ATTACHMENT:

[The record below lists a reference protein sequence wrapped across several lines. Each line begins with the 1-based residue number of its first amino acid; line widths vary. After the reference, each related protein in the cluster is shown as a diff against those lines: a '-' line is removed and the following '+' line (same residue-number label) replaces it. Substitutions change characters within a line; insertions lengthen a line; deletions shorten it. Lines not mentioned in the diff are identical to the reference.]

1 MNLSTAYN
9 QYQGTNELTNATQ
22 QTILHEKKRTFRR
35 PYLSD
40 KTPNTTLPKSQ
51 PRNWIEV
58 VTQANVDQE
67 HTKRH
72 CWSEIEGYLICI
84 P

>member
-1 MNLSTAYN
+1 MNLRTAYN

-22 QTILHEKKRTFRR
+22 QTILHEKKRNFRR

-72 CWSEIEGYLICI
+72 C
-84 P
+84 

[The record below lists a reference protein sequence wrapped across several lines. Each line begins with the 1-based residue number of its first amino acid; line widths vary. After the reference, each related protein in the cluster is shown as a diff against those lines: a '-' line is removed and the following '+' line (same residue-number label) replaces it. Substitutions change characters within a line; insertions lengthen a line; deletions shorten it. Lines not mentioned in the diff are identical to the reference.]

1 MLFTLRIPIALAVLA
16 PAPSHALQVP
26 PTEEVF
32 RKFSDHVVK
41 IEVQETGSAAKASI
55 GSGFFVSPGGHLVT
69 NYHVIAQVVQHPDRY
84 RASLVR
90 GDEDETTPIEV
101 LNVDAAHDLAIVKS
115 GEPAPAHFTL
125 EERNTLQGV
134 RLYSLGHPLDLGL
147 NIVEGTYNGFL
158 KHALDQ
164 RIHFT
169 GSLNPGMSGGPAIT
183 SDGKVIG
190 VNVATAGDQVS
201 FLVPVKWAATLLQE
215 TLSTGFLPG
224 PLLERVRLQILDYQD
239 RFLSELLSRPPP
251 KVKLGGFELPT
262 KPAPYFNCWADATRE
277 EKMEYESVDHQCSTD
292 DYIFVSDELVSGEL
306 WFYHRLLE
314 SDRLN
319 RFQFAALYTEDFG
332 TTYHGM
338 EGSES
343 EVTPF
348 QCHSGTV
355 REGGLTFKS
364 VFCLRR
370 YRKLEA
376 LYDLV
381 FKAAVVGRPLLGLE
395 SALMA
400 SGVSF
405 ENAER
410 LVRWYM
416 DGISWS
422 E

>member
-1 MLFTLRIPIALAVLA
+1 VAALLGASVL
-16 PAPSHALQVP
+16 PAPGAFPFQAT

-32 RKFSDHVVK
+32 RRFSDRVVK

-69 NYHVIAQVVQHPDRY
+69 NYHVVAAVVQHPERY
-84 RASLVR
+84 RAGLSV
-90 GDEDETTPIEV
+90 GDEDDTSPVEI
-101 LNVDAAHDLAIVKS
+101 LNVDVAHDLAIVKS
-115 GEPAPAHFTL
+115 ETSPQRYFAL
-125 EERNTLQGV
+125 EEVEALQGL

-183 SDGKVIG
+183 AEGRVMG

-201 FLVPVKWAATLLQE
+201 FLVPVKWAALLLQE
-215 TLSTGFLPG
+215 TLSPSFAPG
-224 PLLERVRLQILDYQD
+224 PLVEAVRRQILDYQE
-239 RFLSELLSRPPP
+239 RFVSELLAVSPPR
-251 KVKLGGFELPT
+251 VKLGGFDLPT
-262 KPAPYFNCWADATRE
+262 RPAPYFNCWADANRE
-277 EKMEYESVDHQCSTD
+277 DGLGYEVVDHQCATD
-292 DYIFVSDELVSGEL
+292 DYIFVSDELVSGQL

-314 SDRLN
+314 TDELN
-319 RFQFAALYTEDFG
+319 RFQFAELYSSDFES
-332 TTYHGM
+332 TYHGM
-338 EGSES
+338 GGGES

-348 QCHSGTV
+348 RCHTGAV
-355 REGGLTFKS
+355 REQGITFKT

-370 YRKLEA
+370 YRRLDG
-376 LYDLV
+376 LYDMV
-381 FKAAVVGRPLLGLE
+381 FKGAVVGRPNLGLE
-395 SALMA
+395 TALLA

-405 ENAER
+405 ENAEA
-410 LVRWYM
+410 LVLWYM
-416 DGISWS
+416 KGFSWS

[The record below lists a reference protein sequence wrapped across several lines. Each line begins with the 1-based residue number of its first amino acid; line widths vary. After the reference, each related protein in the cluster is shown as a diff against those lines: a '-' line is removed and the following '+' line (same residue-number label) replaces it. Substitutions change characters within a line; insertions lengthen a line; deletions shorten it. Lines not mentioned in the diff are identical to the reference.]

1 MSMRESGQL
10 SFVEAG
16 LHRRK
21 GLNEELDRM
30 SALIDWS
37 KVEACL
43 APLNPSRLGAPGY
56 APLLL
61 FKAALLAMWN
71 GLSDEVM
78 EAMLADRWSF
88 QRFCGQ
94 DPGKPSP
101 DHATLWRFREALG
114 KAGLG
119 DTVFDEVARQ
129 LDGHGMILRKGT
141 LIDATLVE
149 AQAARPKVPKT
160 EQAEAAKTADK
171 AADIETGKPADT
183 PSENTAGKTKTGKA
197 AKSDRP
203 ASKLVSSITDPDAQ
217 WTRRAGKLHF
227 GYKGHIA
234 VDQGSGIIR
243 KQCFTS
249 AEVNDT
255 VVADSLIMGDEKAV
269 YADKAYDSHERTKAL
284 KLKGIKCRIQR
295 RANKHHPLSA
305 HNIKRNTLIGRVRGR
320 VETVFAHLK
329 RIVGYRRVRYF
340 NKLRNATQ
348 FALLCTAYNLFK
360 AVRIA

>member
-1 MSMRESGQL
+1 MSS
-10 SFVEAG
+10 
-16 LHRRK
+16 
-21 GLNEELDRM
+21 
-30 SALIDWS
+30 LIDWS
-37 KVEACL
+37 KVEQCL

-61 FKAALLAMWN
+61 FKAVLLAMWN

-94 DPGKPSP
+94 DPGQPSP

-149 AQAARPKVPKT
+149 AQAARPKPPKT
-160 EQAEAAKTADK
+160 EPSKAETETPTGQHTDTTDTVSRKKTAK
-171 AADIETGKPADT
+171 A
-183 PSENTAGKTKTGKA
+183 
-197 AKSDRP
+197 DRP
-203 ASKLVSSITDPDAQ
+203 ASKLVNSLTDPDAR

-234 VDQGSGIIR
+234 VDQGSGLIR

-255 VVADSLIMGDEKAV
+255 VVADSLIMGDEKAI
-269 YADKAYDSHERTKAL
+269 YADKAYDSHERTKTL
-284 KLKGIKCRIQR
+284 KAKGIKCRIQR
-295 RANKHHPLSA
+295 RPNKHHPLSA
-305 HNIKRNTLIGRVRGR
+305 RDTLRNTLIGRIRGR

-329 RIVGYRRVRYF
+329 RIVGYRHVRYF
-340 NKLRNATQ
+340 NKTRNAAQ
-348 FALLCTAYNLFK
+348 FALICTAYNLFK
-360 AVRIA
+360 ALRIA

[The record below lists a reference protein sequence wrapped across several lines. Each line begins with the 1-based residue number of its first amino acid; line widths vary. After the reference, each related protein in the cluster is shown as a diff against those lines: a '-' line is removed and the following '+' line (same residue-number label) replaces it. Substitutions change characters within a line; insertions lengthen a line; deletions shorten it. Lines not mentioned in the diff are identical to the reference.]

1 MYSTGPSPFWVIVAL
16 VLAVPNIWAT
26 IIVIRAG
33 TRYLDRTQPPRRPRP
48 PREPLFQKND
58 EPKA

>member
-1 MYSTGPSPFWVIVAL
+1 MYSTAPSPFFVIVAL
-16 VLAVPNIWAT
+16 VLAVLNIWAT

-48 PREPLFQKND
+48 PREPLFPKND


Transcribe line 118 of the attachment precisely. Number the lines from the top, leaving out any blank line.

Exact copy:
-376 LYDLV